Page last updated at 12:46 GMT, Monday, 8 June 2009 13:46 UK

McDaid 'was part of armed gang'

Forensic team at the scene
Mr McDaid was attacked close to his home by a loyalist mob

Kevin McDaid, the Coleraine man killed by loyalists last month, was part of an armed gang who earlier attacked one of the murder accused, a court has heard.

The claim was made during a bail application on behalf of David Craig Cochrane of Windyhall Park, Coleraine.

A solicitor said his client had "come under attack" by an armed gang, one of whom was Mr McDaid, after he went to the Heights area to remove flags.

Bail applications by Mr Cochrane, 18, and two other accused were denied.

Mr McDaid died after being beaten by a loyalist mob near his home at Somerset Drive.

Mr Cochrane's solicitor said his client admitted being in the area but left after he saw a "career criminal" who had "intimidated his family out of the Heights and someone he is scared of" amongst the armed gang.

The defence also said the prosecution "would have to give some considerable thought if they want to move forward with this charge (of murder) given that the deceased died of a heart attack".

Also applying for bail was Aaron Beech, 23, from Windyhall Park, who is charged with the attempted murder of Mr McDaid's friend Damian Fleming and assault.

'Kicking and shouting'

The court heard four witnesses allege they saw him kicking and shouting at Mr Fleming while he was lying on the ground and that he had admitted going to the area with 40 others, "none of whom he knows", to take down flags before throwing a wheelie bin through a window.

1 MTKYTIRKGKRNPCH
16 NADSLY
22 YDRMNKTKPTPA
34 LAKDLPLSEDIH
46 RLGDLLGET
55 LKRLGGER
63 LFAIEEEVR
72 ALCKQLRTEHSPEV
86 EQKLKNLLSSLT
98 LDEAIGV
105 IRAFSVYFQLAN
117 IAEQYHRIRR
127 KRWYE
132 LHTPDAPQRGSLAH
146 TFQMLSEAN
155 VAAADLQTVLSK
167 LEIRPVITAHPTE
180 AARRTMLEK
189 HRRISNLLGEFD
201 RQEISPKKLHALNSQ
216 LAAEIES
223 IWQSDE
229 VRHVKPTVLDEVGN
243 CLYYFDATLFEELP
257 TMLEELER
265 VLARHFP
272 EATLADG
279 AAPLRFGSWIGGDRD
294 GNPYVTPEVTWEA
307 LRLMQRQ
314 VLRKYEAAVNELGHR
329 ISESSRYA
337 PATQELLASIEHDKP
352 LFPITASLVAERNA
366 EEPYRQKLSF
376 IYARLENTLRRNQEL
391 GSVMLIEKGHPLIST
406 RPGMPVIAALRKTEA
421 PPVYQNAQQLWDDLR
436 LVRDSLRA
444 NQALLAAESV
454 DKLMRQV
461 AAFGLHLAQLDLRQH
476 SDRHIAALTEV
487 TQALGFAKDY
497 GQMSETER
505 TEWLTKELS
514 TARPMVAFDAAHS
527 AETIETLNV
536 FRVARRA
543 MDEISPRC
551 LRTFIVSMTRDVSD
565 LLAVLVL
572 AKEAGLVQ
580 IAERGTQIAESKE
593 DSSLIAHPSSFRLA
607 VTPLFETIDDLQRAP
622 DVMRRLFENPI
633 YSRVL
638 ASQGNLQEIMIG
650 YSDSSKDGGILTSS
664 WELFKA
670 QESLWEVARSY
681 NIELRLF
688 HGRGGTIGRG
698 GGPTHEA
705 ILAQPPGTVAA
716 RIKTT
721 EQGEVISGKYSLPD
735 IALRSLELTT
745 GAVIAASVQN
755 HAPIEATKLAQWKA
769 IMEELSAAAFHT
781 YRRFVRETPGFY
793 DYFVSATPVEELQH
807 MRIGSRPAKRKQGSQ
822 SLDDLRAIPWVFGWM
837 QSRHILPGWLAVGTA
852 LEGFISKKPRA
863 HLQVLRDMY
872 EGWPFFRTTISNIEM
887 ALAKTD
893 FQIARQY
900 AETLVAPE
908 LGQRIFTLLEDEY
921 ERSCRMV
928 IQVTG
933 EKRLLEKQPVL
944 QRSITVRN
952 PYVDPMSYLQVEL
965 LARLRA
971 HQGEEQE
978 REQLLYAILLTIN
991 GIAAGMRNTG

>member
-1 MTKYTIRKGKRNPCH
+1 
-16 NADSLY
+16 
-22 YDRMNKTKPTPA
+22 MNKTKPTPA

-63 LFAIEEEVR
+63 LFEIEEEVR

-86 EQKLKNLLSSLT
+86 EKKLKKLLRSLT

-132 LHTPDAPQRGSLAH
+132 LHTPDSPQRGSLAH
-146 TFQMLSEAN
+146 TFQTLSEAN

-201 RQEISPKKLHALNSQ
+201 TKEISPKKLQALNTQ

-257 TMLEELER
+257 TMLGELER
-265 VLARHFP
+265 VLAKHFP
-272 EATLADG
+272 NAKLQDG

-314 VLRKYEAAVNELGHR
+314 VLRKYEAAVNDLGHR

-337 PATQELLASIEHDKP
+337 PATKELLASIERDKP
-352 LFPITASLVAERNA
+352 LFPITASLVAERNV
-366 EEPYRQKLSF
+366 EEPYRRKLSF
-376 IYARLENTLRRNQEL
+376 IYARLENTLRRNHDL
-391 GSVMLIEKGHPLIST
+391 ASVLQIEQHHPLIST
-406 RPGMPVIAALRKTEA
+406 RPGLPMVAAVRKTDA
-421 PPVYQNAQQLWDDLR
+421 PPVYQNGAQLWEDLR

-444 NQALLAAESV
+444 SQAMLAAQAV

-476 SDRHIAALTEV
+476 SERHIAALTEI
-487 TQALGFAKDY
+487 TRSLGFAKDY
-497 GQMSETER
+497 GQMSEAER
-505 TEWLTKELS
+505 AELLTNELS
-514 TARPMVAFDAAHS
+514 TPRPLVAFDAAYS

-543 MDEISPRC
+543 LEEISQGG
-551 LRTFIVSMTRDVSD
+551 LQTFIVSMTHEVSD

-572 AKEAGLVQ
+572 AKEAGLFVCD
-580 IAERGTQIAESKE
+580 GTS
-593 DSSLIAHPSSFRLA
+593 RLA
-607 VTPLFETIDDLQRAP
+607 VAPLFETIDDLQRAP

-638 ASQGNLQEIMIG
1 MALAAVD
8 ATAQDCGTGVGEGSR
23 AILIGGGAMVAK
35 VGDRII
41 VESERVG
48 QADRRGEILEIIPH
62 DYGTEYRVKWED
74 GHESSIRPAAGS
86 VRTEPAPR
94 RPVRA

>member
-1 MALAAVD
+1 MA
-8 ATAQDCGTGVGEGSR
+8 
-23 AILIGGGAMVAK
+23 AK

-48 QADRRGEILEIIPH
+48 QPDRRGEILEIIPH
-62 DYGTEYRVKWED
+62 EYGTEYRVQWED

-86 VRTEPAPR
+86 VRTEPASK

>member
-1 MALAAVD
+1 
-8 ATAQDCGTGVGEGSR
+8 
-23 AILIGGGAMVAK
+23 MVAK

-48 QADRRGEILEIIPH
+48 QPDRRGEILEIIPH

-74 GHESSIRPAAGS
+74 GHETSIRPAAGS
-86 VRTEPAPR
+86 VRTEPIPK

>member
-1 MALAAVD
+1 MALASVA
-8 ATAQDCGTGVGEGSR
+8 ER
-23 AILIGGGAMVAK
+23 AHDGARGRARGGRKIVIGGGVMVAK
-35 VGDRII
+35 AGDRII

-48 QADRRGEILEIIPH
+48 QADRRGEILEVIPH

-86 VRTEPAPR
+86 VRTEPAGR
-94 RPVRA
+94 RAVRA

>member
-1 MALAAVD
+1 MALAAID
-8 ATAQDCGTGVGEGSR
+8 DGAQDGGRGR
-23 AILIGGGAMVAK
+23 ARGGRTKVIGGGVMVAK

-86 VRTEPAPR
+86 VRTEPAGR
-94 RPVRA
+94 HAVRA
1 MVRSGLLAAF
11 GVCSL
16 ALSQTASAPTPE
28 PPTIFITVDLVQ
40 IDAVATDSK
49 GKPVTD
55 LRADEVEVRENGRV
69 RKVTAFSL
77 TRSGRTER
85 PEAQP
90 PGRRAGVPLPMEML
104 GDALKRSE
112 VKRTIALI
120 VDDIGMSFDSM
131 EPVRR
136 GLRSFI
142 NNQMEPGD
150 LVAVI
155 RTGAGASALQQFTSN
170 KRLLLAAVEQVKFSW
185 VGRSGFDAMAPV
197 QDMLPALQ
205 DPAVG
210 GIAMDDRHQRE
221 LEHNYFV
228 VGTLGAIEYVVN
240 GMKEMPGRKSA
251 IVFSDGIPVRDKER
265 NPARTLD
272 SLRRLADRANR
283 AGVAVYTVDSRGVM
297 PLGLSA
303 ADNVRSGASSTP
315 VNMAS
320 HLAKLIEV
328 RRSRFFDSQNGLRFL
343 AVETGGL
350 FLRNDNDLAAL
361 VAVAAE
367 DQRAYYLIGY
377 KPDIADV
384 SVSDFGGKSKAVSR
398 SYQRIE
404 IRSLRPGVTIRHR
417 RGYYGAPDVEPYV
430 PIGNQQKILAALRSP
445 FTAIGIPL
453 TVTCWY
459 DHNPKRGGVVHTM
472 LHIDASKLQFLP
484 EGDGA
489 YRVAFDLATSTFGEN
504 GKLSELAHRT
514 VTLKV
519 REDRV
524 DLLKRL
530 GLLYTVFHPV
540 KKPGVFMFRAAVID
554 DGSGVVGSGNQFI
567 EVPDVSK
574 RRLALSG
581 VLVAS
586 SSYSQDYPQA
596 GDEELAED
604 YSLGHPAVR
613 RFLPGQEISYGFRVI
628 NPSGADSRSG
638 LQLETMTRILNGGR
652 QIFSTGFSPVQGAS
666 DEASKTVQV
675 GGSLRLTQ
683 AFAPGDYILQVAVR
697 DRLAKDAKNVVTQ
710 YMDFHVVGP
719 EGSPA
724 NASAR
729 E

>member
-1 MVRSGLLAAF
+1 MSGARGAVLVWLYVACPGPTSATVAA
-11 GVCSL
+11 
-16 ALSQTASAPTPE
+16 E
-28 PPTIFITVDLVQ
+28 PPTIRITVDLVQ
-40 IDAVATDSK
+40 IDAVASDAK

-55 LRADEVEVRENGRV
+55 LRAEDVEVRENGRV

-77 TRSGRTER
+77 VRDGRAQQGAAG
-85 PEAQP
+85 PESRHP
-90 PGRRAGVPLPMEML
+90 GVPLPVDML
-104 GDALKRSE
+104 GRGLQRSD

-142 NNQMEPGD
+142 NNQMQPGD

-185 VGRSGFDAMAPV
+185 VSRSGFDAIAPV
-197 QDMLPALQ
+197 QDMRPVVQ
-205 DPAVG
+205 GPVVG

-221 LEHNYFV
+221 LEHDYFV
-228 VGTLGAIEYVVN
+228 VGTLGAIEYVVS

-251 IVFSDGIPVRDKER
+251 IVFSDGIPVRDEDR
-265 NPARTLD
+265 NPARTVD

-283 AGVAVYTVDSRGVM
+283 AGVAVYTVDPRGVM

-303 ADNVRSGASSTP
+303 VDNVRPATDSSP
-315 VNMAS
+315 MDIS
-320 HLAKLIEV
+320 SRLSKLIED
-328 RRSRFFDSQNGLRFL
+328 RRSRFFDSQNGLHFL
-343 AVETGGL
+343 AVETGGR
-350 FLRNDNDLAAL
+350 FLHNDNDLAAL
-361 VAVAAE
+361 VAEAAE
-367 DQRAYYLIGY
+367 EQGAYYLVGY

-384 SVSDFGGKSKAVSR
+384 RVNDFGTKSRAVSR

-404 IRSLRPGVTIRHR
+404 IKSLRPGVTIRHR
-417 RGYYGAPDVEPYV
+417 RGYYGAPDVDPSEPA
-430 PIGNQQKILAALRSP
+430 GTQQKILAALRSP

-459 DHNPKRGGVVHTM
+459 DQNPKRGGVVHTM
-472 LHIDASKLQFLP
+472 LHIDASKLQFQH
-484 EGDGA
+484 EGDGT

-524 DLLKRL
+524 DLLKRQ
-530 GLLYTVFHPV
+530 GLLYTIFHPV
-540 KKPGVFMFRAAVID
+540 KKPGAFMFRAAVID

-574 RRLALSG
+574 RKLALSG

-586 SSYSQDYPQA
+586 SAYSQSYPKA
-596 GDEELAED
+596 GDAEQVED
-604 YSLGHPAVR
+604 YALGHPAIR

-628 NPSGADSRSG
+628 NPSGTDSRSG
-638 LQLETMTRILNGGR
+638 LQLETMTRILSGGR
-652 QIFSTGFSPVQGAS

A solicitor for Mr Beech claimed the credibility of witnesses was "under stress" due to their accounts of the attack on Mr McDaid.

He said they had told officers the deceased was hit with sticks and bottles but that "surprisingly few abrasions were found on the body".

During a final bail application from David Cochrane Snr, 47, who is charged with affray, the court was told that at least two witnesses placed him at the scene, being part of a group armed with batons and sticks and shouting sectarian slogans.

A solicitor said his client denied being there and that he believed it was "very strange" none of the witnesses had identified him by name, "due to his height and size and that he is extremely well known in the Heights area".

Resident Magistrate, Richard Wilson refused all the applications on the basis that the police investigation was still active, tensions in the area remained high and there may be a risk of interference with witnesses.

Seven other men, who are all charged with offences relating to incident, also appeared in Coleraine Court this morning via video link. There was no application for bail made on their behalf.

All 10 men were remanded in custody to appear again in Coleraine via video link next month

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